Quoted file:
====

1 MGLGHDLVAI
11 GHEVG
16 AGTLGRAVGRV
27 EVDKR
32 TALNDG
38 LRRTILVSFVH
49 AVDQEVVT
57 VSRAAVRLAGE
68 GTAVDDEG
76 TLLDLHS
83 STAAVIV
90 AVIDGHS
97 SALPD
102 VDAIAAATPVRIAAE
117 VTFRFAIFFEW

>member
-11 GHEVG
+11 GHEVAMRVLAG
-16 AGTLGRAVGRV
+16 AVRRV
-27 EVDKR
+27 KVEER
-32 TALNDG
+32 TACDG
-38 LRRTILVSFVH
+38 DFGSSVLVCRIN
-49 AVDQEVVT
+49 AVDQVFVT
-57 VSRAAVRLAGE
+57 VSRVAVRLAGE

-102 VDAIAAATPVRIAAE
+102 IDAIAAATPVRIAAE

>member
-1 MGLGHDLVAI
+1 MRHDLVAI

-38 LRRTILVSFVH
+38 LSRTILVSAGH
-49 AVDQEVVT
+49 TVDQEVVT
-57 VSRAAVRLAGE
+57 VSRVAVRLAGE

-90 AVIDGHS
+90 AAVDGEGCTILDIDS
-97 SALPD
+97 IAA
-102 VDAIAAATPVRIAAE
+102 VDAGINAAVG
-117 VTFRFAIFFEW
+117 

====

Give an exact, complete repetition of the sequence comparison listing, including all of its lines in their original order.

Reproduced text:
1 MGLGHDLVAI
11 GHEVG
16 AGTLGRAVGRV
27 EVDKR
32 TALNDG
38 LRRTILVSFVH
49 AVDQEVVT
57 VSRAAVRLAGE
68 GTAVDDEG
76 TLLDLHS
83 STAAVIV
90 AVIDGHS
97 SALPD
102 VDAIAAATPVRIAAE
117 VTFRFAIFFEW

>member
-11 GHEVG
+11 GHEVAMRVLAG
-16 AGTLGRAVGRV
+16 AVRRV
-27 EVDKR
+27 KVEER
-32 TALNDG
+32 TACDG
-38 LRRTILVSFVH
+38 DFGSSVLVCRIN
-49 AVDQEVVT
+49 AVDQVFVT
-57 VSRAAVRLAGE
+57 VSRVAVRLAGE

-102 VDAIAAATPVRIAAE
+102 IDAIAAATPVRIAAE

>member
-1 MGLGHDLVAI
+1 MRHDLVAI

-38 LRRTILVSFVH
+38 LSRTILVSAGH
-49 AVDQEVVT
+49 TVDQEVVT
-57 VSRAAVRLAGE
+57 VSRVAVRLAGE

-90 AVIDGHS
+90 AAVDGEGCTILDIDS
-97 SALPD
+97 IAA
-102 VDAIAAATPVRIAAE
+102 VDAGINAAVG
-117 VTFRFAIFFEW
+117 